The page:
Companies that make more acquisitions are more likely to identify the right targets, to develop the capabilities required to vet deals better and faster, and to form the organizational muscles to more effectively integrate acquisitions. They create learning systems that help them build unique, proprietary sets of M&A skills and capabilities that are deeply rooted in their strategies and applied repeatedly to new deals. They sustain institutional investments in their M&A capabilities, much as if they were building a marketing or manufacturing function from scratch.
Every merger or acquisition needs a well-thought-out deal thesis—an objective explanation of how the deal enhances the company’s core strategy. The thesis spells out how the deal will add value to the target and the acquirer. For many acquirers, viewing a deal through the lens of scale vs. scope yields critical insights about the long-term value of a potential acquisition. Scale deals involve a high degree of business overlap between target and acquirer, fueling a company’s expansion in its existing business. In scope deals, the target is a related but distinct business, enabling the acquirer to enter a new market, product line or channel.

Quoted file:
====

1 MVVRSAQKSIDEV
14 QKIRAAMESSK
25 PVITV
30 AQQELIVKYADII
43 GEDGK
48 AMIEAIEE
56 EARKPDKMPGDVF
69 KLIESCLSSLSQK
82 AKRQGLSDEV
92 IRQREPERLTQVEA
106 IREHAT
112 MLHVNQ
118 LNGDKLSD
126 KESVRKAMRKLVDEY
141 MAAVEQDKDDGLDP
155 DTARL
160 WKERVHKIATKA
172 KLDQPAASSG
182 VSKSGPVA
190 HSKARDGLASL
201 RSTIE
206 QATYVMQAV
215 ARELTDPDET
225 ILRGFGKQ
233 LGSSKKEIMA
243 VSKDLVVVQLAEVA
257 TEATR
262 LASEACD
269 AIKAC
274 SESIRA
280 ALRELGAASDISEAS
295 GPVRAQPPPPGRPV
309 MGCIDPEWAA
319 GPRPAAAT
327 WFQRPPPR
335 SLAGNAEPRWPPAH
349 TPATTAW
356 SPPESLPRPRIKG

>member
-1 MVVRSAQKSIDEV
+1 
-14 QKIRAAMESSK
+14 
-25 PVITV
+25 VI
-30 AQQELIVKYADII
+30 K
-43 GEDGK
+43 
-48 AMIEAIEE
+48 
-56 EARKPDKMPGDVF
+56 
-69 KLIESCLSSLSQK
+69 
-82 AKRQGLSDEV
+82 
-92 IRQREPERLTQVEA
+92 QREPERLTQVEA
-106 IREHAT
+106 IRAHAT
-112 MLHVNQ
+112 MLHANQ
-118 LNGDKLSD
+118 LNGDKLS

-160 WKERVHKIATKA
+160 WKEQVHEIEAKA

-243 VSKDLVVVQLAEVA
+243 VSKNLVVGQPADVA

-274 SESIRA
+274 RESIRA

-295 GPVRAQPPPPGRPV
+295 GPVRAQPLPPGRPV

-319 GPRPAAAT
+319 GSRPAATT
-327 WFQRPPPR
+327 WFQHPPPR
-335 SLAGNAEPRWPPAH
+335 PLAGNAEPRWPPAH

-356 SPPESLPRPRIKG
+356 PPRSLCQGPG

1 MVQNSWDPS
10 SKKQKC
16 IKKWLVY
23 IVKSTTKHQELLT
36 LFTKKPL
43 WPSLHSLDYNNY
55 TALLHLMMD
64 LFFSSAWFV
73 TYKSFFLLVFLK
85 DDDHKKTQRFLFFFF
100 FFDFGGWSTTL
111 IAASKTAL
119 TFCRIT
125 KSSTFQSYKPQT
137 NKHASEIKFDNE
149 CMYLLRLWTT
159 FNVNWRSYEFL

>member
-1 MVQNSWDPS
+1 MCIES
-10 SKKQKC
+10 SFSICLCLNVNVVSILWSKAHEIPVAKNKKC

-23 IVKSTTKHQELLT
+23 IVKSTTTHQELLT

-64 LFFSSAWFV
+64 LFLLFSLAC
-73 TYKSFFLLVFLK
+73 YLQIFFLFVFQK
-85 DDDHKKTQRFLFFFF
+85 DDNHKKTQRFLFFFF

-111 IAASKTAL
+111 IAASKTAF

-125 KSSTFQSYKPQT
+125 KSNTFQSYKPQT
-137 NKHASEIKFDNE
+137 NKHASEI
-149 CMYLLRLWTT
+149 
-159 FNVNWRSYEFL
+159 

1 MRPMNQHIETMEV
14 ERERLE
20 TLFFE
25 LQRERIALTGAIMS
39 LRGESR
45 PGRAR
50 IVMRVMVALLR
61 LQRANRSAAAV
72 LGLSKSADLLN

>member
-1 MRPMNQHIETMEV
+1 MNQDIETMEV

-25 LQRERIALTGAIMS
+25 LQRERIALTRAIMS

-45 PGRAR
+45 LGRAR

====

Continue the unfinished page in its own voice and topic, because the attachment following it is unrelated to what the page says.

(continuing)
Integration should start with the unique deal thesis, with integration task forces structured around the key sources of value. Teams need to understand the value for which they are accountable and should be challenged to produce their own bottom-up estimates of value, right from the start.